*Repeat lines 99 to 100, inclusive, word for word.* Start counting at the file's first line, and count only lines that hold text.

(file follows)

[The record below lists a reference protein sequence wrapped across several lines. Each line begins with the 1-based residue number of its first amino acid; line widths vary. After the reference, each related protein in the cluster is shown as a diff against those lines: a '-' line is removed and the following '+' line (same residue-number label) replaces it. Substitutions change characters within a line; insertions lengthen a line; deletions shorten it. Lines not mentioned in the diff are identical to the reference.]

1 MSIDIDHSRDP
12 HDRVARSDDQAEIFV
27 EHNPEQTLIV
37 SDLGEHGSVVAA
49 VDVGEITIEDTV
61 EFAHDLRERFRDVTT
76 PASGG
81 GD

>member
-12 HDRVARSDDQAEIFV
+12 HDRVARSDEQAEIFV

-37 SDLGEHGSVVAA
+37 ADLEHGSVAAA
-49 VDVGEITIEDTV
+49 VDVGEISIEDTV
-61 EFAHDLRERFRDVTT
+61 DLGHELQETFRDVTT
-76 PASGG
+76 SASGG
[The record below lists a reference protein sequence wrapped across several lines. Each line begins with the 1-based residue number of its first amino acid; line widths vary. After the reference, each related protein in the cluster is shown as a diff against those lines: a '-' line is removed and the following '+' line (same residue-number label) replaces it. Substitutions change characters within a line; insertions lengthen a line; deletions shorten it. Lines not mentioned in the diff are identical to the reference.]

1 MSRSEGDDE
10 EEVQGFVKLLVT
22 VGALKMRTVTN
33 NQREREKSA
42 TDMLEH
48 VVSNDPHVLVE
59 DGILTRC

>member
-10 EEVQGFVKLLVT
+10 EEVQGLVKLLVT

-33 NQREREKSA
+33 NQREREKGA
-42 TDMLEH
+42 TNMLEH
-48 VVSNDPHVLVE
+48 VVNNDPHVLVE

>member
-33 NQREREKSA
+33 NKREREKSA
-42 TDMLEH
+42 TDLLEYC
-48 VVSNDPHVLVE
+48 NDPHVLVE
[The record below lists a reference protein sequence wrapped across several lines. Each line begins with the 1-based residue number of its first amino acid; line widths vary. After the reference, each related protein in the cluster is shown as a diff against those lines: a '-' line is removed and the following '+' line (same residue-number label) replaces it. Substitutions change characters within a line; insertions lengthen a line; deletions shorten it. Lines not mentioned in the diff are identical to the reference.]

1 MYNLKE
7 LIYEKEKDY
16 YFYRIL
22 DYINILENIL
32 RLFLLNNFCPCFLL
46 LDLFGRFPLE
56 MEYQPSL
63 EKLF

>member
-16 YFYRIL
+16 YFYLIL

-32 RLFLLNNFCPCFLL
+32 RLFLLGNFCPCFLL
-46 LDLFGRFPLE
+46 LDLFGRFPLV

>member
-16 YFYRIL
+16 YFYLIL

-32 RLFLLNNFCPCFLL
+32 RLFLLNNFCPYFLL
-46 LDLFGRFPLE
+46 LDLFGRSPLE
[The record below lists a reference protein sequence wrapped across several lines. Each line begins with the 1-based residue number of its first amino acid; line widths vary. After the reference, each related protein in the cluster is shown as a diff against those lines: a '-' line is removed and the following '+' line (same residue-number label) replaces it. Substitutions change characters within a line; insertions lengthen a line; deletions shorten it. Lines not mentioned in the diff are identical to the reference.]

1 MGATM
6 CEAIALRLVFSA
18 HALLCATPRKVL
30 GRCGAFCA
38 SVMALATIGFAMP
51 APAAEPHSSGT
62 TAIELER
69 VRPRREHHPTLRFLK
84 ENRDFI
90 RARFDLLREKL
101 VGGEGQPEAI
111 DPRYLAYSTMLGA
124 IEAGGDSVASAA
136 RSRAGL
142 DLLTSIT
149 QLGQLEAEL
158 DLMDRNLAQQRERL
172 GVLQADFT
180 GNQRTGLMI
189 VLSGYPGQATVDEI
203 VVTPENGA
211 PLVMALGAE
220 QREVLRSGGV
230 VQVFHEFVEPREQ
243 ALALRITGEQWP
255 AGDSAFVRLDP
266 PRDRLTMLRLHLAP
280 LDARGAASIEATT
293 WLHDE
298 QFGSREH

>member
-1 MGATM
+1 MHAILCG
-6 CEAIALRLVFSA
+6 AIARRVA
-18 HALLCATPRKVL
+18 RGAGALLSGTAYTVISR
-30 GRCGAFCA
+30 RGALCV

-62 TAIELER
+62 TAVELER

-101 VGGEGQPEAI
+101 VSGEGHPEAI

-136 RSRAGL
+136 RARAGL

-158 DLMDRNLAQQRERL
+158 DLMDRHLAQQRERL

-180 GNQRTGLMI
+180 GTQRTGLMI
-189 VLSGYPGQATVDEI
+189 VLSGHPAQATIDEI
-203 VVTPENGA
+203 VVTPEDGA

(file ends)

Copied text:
>member
-1 MGATM